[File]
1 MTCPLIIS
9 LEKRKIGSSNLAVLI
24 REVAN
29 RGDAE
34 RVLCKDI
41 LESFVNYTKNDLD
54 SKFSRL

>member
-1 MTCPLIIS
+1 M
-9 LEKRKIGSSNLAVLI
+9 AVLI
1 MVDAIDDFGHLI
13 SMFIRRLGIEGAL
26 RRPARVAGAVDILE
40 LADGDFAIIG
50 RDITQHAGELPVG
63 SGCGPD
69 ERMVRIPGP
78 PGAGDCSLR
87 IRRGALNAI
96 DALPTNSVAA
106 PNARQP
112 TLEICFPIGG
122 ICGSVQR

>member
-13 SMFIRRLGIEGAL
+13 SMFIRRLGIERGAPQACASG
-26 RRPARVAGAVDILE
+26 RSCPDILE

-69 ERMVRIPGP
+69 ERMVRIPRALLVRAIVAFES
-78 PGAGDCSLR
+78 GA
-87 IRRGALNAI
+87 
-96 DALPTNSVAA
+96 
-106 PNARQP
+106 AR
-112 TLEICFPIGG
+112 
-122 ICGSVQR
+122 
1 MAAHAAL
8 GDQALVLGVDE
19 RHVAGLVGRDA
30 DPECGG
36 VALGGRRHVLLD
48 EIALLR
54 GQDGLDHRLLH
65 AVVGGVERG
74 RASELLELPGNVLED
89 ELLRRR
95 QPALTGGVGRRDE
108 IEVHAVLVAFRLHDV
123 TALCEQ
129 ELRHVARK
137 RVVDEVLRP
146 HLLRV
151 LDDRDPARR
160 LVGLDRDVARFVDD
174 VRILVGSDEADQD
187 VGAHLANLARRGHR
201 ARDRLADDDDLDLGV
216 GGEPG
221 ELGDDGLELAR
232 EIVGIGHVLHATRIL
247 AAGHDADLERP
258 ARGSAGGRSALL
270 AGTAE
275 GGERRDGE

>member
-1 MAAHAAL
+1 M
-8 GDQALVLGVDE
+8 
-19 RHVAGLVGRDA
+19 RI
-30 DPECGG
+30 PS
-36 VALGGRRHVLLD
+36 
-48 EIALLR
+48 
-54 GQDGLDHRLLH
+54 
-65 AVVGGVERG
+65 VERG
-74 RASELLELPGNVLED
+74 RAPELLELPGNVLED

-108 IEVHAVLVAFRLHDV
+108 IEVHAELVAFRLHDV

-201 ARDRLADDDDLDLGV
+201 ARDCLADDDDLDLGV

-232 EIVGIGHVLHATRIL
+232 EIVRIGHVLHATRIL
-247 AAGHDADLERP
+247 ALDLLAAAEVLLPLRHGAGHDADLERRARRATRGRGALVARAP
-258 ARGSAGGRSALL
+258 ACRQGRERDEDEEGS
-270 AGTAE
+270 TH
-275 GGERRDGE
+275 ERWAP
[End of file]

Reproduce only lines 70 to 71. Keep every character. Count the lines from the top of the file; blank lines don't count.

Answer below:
258 ARGSAGGRSALL
270 AGTAE